“Zero Emissions” from Electric Vehicles is Bunk
Electric vehicles (EV) are seen by many as the harbinger of an environmentally Neutral future. Industry as assure consumers of “Zero Emissions,” and US President Barack Hussein Obama promised a 1-M on the road by Y 2015. Another, failed promise from the “Hopemiester” as less than 450-K plug-in EV’s are operating in the US, their market share is 0.66% of the annual US car market and falling.
Consumers are wary of the cars’ limited range, higher price and the logistics of battery-charging.
But for those who do own an electric car, at least there is the consolation that it’s truly Green, right?
For celebrity and activists proponents the Key argument is that their electric cars do not contribute to global warming. Sure, electric cars do not emit CO2 (carbon-dioxide) on the road. But the energy used to manufacture them and continual battery charges certainly does, and much more than most people realize.
A Y 2012 comprehensive life-cycle analysis in Journal of Industrial Ecology shows that almost 50% the lifetime CO2 emissions from an electric car come from the energy used to produce the car, especially the battery.
The mining of Lithium is a less than Green activity.
The manufacture of a gasoline-powered car accounts for 17% of its lifetime CO2 emissions. When an EV rolls off the production line, it has already been responsible for 30,000 lbs of CO2 emission. The amount for making a conventional car: 14,000 lbs.
While EV owners cruise the streets and roads of their community feeling virtuous, they still recharge using electricity overwhelmingly produced with fossil fuels.
So, the life-cycle analysis shows that for every mile driven, the average EV indirectly emits about 6 ounces of CO2. This is still a lot better than a similar-size conventional car, which emits about 12 ounces per mile. But remember, the production of the electric car has already resulted in sizable emissions, and that is the equivalent of 80,000 miles of travel in the vehicle.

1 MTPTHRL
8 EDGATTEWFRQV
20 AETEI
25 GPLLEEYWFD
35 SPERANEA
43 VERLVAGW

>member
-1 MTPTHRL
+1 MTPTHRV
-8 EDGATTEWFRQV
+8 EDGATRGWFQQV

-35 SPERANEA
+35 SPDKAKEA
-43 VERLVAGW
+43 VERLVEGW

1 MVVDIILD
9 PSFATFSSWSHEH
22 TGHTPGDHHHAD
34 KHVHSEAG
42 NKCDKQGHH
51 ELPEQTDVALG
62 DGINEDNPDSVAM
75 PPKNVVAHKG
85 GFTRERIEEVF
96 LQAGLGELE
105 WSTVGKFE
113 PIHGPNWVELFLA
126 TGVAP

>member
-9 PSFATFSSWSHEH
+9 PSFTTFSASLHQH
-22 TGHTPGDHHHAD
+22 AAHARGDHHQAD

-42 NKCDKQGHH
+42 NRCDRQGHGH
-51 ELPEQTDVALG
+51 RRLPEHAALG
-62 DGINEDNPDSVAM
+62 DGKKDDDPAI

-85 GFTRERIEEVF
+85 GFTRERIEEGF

So unless the electric car is driven a lot, it will never get ahead environmentally, and that continues to be a challenge.
People do not realize that the batteries in electric cars fade with time, just as they do in a cellphone.
Nissan estimates that after 5 years.
The MIT Technology Review cautioned in Y 2012: “Don’t Driver Your Nissan Leaf Too Much”
If a typical electric car is driven 50,000 miles over its lifetime, the huge initial emissions from its manufacture means the car will actually have put more CO2 in the atmosphere than a similar-size gasoline-powered car driven the same number of miles.
Similarly, if the energy used to recharge the electric car comes mostly from coal-fired power plants, it will be responsible for the emission of almost 15 ounces of CO2 for each of the 50,000 miles it is driven, that is 3 ounces more than a similar gasoline-powered car.
Even if the electric car is driven for 90,000 miles and the owner stays away from Coal-powered electricity, the car will cause just 24% less CO2 emission than its gasoline-powered relative.
This is a long way from “Zero Emissions” claims.
Over its entire lifetime, an average EV will be responsible for 8.7 tons of CO2 less than the average conventional car.
Those 8.7 tons may sound like a considerable amount, but it’s not.
The current best estimate of the global warming damage of an extra ton of CO@ is about $5.00. This means an optimistic assessment of the avoided CO2 associated with an electric car will allow the owner to spare the world about $44.00 in climate damage.
On the European emissions market, credit for 8.7 tons of CO2 costs $48.
Yet the US federal government subsidizes electric-car buyers with up to $7,500.
In addition, more than $6-B in federal grants and loans go directly to battery and electric-car manufacturers like California-based Tesla Motors (NASDAQ:TSLA), a really bad deal for US taxpayers, a super deal for Hot Shot ‘rentier’ businessman Elon Musk.
The electric car does virtually nothing to tackle the problem of global warming.
Government spending on subsidizing electric cars is putting the cart before the horse, and very expensive to boot.
The real challenge is to get Green energy that is cheaper and more efficient than Crude Oil, Nat Gas and Coal. That, then requires heavy investment in Research and Development. For the most part the US does not subsidize R&D.
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Have a terrific week.
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